New Mexico Secretary of Education Hannah Skandera announced last fall that Stephanie Gurule-Leyba is the 2017 New Mexico Teacher of the Year. Gurule-Leyba is a PLTW Biomedical Science teacher at Capital High School in the Santa Fe Public Schools district.
She recently joined other states’ Teacher of the Year awardees at the White House for a special ceremony recognizing the honorees.
Learn more in our Q&A with Stephanie below:
Q: How does it feel to be named the 2017 New Mexico Teacher of the Year?
A: I was in complete shock but very excited! I am so pleased that career pathway teachers are being recognized for their work with students. Everything that I do, I do for my students. I am so proud to be a teacher and enjoy working with my students each and every day.
Q: You’ve been a teacher for 21 years. For how long have you taught PLTW Biomedical Science, and which courses do you teach? How has your experience with PLTW been different from your previous teaching experiences?
A: I began my journey in 2009 with PLTW at Stevenson University as I trained in Principles of Biomedical Science (PBS). I have now taught all four courses and currently teach PBS, Medical Interventions (MI), and Biomedical Innovation (BI). PLTW Biomedical Science coursework is the anchor of our Medical Science Academy.
My philosophies in teaching are, as I like to call them, The Three Rs – Rigor, Relevance, and Relationships. PLTW’s curriculum does just that. My students see the meaning behind everything they complete. I am always bringing college and career readiness into everything that I do so PLTW really reinforces this concept. I am always telling students that they need to treat their education as a career – what is expected of them in my classroom is what will be expected of them in college and career. With the PLTW curriculum, my students are given the freedom to put their ideas into action (with guidance and facilitation), giving them real ownership because they are responsible for their work and what they are trying to accomplish.
Q: How have you implemented what you’ve learned through PLTW Professional Development and/or PLTW’s Professional Learning Communities (PLCs) in your classroom?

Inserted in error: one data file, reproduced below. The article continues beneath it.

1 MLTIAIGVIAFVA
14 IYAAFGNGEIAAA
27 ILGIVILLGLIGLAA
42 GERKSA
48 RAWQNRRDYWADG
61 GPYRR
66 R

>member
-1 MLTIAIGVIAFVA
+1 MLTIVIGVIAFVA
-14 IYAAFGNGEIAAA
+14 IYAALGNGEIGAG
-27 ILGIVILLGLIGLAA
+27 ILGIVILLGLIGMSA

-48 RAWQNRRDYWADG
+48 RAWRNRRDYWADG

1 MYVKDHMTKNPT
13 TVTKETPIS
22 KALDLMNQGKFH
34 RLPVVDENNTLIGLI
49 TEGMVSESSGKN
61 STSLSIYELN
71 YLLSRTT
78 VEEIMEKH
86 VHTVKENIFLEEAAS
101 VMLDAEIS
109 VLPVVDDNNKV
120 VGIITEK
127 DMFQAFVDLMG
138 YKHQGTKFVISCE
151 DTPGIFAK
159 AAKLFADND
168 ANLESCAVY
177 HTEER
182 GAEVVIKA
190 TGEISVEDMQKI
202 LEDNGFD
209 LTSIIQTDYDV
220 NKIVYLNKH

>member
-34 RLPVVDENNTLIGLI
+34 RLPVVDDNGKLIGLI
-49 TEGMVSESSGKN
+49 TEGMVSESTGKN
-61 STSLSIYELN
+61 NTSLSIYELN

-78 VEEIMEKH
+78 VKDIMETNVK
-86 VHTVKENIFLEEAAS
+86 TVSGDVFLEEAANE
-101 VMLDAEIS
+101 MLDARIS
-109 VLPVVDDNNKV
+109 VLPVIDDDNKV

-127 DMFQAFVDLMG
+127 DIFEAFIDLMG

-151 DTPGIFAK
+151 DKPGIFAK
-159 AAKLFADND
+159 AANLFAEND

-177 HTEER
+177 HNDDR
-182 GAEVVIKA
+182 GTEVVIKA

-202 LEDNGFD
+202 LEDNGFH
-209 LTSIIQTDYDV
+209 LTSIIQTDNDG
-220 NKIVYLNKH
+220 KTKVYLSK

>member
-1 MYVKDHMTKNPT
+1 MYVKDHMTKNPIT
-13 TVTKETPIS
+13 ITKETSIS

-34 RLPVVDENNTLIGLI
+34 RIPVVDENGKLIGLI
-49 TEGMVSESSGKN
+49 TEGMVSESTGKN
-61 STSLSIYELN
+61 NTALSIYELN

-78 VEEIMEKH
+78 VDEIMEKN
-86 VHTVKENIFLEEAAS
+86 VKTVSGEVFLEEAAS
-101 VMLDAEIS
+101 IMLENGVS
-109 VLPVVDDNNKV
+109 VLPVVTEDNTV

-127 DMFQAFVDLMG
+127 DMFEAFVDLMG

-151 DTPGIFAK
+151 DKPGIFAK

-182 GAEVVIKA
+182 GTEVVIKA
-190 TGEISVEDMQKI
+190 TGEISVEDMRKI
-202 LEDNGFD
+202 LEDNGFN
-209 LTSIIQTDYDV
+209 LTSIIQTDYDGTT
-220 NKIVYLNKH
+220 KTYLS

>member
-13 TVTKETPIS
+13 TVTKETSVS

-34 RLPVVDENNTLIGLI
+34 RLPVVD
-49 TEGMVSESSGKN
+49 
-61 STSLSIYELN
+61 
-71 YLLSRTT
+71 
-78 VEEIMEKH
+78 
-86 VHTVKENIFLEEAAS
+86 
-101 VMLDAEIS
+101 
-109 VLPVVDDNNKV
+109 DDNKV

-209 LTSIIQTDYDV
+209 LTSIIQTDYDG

A: I really enjoy the teacher networking that PLTW provides and also the (unofficial) networking that teachers start themselves. Education is an area that has continued to evolve throughout the years, and as a teacher, it is always important to establish a continuum of professional development and training to strengthen and sustain our craft in order for us to keep student learning fun, exciting, and enjoyable. This is why I am constantly researching and educating myself on the latest educational concepts and initiatives that I believe will be the best fit for my classroom and my students.
Q: What is it about biomedical science and medicine that fascinates you? How do you share that passion with your students?
A: I would be lying if I said that I planned to become a teacher. As a pre-medical student in college, I began working with students at the elementary and secondary levels as part of my community service and was then persuaded, by a professor and mentor, to enroll in an Introduction to Teaching course as one of my non-science elective courses for my medical school application. I began to discover that I could really do well as a teacher, and I knew that I had a lot of energy and exciting ideas that I wanted to share. I am passionate about science and medicine, and I knew that by becoming a teacher, I could share that passion with so many young people. When working as a volunteer in the local schools, I would get so excited (as I still do today) to meet “my students” on a weekly basis for their tutoring sessions and assist teachers in their classrooms. I enjoyed watching the students take ownership in their learning and get excited when they grasped a concept.
I graduated with my bachelor’s of science in biology and chemistry, and I decided against medical school and continued my education, working on my teacher certifications in science education and special education. I consider that decision to have changed my life for the better. I love helping mold the lives of students and encouraging them in and out of the classroom. I consider myself to have one of the most rewarding jobs, and I enjoy going to work every day to encourage my students, teach them educational and life lessons, and listen to them when they need me. I have the best of both worlds: I get to teach a subject area that I have always loved.